Gas generators are cheap, but fuel is expensive: $0.50/kWh at best. You don’t want to use it regularly for an entire winter, and that can double the cost of just the solar array to avoid that. Look at the comments of people who, in the winter, get 1/3rd of summer generation, even in California.

            Tesla’s biggest market is not going to be end users, IMO. It’s going to be businesses (that need to avoid peaky loads) and power plants. A battery system can make a 100MW plant into a 200MW one (for 5 hours a day), and such a system will soon cost somewhat less than the base 100MW.

            Anyway, the point of my post was that utilities aren’t going bankrupt. They’re merely going to change pricing.

          • mds

            Look forward. Consider Australia and Hawaii.

            “Gas generators are cheap, but fuel is expensive: $0.50/kWh at best.”

            50c/kWh is the cost of diesel electricity generation, so you must mean gasoline. NG is cheaper in the US. Of course it will reach European prices once exporting gets going and this will happen because a few of the majors can make a lot of money doing this and they largely run our government. You can have that point.

            “Only a tiny percentage of people are truly off grid as opposed to net-metered, and the only time it’s remotely economic is if their property requires a huge investment to get connected.”

            This is like the argument that Solar PV will not be contributing significantly to our electricity supply in 20 years because it is still at such a small fraction. Clearly this one is false because global Solar PV production and installation are doubling every two years. The off-grid percentage is harder to predict, but could also change quickly. The cost of Solar PV installation is still dropping rapidly. Low-cost battery storage is just now coming to the market and this cost will also drop rapidly. Did you watch the video of the Tesla technical lead at this site? If not, then please do.

            Bottom line: The economics right now are changing. In five or ten years the cost of Solar PV and Storage will be significantly lower. More people will be generating their own electricity. Utilities will be selling less power. They will still have to pay for their long term centralized assets. You have to raise your rates or you face can’t pay bills. If you raise your rates, then more people will use less power. If you raise them too much then more people will go off-grid. I’m sure you’re already aware of this “death spiral”. I say look at Australia and Hawaii, because they are at this crunch point now.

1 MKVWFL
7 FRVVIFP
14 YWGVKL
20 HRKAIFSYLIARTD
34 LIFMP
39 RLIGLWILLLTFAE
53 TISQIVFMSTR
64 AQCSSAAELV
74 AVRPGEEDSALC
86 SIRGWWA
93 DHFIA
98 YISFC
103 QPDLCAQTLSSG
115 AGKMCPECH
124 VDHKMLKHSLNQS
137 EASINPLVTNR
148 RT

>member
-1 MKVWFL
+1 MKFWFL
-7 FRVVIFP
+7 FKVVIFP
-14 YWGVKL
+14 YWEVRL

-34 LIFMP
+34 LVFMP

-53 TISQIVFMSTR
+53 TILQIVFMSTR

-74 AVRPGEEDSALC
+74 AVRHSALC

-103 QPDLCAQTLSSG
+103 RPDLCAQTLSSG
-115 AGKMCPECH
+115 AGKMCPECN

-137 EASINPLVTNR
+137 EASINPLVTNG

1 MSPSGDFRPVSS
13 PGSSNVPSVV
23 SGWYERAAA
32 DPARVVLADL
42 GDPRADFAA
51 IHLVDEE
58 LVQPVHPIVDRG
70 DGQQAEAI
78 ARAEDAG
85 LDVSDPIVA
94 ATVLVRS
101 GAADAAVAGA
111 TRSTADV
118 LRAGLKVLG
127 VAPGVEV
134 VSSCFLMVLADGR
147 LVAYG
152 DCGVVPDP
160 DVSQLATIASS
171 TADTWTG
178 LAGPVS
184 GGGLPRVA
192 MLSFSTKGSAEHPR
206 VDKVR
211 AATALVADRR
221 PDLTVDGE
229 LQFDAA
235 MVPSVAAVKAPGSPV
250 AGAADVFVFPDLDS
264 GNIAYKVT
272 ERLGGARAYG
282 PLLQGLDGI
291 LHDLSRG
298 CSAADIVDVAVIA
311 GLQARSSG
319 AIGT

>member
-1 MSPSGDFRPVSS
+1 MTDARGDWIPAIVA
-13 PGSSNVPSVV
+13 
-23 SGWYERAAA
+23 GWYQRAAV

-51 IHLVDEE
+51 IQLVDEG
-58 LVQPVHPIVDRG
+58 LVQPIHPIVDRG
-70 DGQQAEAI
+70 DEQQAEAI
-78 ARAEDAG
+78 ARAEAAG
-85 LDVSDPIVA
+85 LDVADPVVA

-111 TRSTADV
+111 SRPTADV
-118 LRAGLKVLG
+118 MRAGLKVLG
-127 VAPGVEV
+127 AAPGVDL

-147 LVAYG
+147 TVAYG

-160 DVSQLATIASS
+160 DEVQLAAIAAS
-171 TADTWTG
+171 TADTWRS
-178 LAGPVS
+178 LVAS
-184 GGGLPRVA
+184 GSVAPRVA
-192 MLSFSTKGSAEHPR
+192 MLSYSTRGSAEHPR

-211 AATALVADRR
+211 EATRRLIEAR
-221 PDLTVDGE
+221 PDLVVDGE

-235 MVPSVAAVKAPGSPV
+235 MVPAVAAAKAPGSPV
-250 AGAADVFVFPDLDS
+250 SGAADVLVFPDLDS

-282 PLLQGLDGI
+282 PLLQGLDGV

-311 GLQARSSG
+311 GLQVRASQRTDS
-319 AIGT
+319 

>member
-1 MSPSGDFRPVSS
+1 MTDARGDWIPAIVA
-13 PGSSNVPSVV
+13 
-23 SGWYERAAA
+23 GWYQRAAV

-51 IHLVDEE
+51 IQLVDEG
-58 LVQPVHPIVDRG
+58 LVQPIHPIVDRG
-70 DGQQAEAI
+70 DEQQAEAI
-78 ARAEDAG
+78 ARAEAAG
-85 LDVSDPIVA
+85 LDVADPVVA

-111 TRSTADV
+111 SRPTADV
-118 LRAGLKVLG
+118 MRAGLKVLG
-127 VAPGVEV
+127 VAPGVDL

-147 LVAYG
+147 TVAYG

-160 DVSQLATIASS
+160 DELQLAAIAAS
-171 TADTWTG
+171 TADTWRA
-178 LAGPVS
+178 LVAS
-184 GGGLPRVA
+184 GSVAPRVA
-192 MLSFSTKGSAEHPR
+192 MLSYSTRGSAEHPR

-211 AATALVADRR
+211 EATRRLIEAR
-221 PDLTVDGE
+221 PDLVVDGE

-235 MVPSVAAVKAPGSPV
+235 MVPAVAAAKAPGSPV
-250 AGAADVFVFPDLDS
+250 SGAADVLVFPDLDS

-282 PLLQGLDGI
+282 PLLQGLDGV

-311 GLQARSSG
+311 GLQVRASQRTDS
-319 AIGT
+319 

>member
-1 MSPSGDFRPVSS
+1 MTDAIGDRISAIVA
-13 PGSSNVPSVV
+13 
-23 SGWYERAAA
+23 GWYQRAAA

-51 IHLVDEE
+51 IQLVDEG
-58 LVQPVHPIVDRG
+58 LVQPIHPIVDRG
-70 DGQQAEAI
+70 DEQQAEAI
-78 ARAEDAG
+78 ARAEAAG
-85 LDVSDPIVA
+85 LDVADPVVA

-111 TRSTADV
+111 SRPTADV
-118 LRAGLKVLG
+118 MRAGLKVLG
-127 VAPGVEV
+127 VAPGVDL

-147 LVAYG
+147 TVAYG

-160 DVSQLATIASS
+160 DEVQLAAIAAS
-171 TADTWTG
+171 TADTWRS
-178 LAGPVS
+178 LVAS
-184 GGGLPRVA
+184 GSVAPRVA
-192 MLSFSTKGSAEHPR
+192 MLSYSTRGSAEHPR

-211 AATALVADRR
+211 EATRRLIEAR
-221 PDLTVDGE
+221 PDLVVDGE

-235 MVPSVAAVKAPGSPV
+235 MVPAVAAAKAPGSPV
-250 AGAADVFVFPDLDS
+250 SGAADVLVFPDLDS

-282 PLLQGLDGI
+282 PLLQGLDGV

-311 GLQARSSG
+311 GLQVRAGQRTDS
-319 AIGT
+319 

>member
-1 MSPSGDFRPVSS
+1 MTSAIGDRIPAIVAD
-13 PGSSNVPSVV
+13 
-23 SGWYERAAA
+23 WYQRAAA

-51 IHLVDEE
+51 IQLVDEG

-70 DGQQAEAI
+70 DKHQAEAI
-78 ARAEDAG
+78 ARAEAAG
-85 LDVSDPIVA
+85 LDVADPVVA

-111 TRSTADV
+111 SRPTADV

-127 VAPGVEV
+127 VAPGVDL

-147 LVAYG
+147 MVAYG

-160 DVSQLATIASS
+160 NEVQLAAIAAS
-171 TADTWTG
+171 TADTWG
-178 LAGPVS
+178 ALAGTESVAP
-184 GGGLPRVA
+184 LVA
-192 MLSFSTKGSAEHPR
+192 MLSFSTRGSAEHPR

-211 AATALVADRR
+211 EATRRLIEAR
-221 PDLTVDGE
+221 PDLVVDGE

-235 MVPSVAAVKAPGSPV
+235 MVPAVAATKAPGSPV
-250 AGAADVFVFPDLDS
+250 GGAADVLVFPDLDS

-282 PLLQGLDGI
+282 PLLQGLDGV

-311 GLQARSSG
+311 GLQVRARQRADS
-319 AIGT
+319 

You are already admitting SolarCity will help businesses to avoid “peaky loads”. What they are doing is saving money. Money that they would be paying to the Utility. This will be revenue lost to the utility. The fact that you state this differently demonstrates your bias and why you are missing my point. What makes you think home owners will not do the same thing? Once they have done this, how much generator operation time will they need to go completely off-grid? In some areas, not much. Even diesel or gasoline power at 50c/kWh is cheap when you only need to run it a week or two a year. The fuel cost is most of the expense, and if you don’t use much fuel… Again, consider Hawaii and Australia. Do not under-estimate the greed and bloody mindedness involved by some. One of the utilities in Australia has just changed their meter reading rates from $40 a day to $400 dollars a day to try and kill solar. Talking about shooting yourself in the groin, as Ronald Brakels recently wrote. …in Australia …talk about a place it will be easy to chose off-grid.

            No, I think you are wrong. I do not think the Utilities can avoid financial trouble by simply jacking up their rates. It is not going to wash. The US is still catching up with German and Australian Solar PV installation costs. There is no question our installation costs are going to go down significantly. There is also no question Solar PV panel costs will continue to drop in the short term below 50c/Wp. There is no question Storage costs will drop significantly. End-of-grid electricity costs are lower for mainland US states than for Hawaii, Australia, or Germany, end-of-grid solar power does not have to pay the cost of distribution infrastructure, typically about half the cost of our power. It has that financial advantage and that is big. As the costs come down for Solar PV and Storage, then some Utilities will try to jack prices, …just as in Australia …in sunny areas in the US, the whole lower half of the US, it will be very easy to go completely off-grid …and it will make financial sense to do this. Look forward. The central utility paradigm has changed forever.